Patrick D. Kelly, Pious D. Patel, Aaron M. Yengo-Kahn, Daniel I. Wolfson, Fakhry Dawoud, Ranbir Ahluwalia, Oscar D. Guillamondegui, and Christopher M. Bonfield
Several scores estimate the prognosis for gunshot wounds to the head (GSWH) at the point of hospital admission. However, prognosis may change over the course of the hospital stay. This study measures the accuracy of the Baylor score among patients who have already survived the acute phase of hospitalization and generates conditional outcome curves for the duration of hospital stay for patients with GSWH.
Patients in whom GSWH with dural penetration occurred between January 2009 and June 2019 were identified from a trauma registry at a level I trauma center in the southeastern US. The Baylor score was calculated using component variables. Conditional overall survival and good functional outcome (Glasgow Outcome Scale score of 4 or 5) curves were generated. The accuracy of the Baylor score in predicting mortality and functional outcome among acute-phase survivors (survival > 48 hours) was assessed using receiver operating characteristic curves and the area under the curve (AUC).
A total of 297 patients were included (mean age 38.0 [SD 15.7] years, 73.4% White, 85.2% male), and 129 patients survived the initial 48 hours of admission. These acute-phase survivors had a decreased mortality rate of 32.6% (n = 42) compared to 68.4% (n = 203) for all patients, and an increased rate of good functional outcome (48.1%; n = 62) compared to the rate for all patients (23.2%; n = 69). Among acute-phase survivors, the Baylor score accurately predicted mortality (AUC = 0.807) and functional outcome (AUC = 0.837). However, the Baylor score generally overestimated true mortality rates and underestimated good functional outcome. Additionally, hospital day 18 represented an inflection point of decreasing probability of good functional outcome.
During admission for GSWH, surviving beyond the acute phase of 48 hours doubles the rates of survival and good functional outcome. The Baylor score maintains reasonable accuracy in predicting these outcomes for acute-phase survivors, but generally overestimates mortality and underestimates good functional outcome. Future prognostic models should incorporate conditional survival to improve the accuracy of prognostication after the acute phase.
Aaron M. Yengo-Kahn, Pious D. Patel, Patrick D. Kelly, Daniel I. Wolfson, Fakhry Dawoud, Ranbir Ahluwalia, Christopher M. Bonfield, and Oscar D. Guillamondegui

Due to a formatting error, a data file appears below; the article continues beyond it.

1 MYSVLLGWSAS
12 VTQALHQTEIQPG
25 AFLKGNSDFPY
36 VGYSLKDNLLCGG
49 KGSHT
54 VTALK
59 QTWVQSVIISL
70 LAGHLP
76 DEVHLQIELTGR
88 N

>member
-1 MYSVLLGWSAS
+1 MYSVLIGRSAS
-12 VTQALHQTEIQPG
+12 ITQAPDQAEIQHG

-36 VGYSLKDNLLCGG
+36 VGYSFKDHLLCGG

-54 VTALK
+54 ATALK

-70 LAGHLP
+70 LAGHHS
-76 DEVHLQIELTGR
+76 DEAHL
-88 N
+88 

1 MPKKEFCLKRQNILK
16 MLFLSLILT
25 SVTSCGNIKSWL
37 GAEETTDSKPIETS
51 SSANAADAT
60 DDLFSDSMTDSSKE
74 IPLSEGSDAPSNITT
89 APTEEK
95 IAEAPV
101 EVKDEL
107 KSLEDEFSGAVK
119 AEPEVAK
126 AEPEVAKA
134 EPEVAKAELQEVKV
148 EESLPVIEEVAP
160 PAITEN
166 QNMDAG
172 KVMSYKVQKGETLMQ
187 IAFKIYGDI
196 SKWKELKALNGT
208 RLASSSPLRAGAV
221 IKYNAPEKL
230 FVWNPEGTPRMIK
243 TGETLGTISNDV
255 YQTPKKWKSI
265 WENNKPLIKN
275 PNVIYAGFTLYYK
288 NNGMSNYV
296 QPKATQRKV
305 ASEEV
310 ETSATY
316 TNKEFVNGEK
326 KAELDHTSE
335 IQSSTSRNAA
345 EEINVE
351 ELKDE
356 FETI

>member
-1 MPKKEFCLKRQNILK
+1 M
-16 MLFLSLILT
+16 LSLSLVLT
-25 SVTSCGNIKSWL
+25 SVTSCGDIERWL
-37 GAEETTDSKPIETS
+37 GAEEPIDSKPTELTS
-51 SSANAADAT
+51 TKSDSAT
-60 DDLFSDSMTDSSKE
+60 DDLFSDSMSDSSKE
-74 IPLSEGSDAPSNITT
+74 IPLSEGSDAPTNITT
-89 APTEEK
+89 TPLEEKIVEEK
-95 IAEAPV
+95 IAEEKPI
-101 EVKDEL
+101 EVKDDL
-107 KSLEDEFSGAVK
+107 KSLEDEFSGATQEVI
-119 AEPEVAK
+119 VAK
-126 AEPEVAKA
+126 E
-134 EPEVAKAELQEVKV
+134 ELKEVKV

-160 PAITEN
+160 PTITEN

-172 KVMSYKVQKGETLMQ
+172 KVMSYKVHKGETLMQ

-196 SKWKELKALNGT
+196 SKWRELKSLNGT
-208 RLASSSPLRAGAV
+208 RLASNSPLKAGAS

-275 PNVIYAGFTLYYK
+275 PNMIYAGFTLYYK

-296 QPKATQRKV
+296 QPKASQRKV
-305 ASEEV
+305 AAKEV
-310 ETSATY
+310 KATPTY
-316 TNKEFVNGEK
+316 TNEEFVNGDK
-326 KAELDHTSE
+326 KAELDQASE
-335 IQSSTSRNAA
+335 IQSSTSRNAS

Gunshot wounds to the head (GSWH) are devastating injuries with a grim prognosis. Several prognostic scores have been created to estimate mortality and functional outcome, including the so-called Baylor score, an uncomplicated scoring method based on bullet trajectory, patient age, and neurological status on admission. This study aimed to validate the Baylor score within a temporally, institutionally, and geographically distinct patient population.
Data were obtained from the trauma registry at a level I trauma center in the southeastern US. Patients with a GSWH in which dural penetration occurred were identified from data collected between January 1, 2009, and June 30, 2019. Patient demographics, medical history, bullet trajectory, intent of GSWH (e.g., suicide), admission vital signs, Glasgow Coma Scale score, pupillary response, laboratory studies, and imaging reports were collected. The Baylor score was calculated directly by using its clinical components. The ability of the Baylor score to predict mortality and good functional outcome (Glasgow Outcome Scale score 4 or 5) was assessed using the receiver operating characteristic curve and the area under the curve (AUC) as a measure of performance.
A total of 297 patients met inclusion criteria (mean age 38.0 [SD 15.7] years, 73.4% White, 85.2% male). A total of 205 (69.0%) patients died, whereas 69 (23.2%) patients had good functional outcome. Overall, the Baylor score showed excellent discrimination of mortality (AUC = 0.88) and good functional outcome (AUC = 0.90). Baylor scores of 3–5 underestimated mortality. Baylor scores of 0, 1, and 2 underestimated good functional outcome.
The Baylor score is an accurate and easy-to-use prognostic scoring tool that demonstrated relatively stable performance in a distinct cohort between 2009 and 2019. In the current era of trauma management, providers may continue to use the score at the point of admission to guide family counseling and to direct investment of healthcare resources.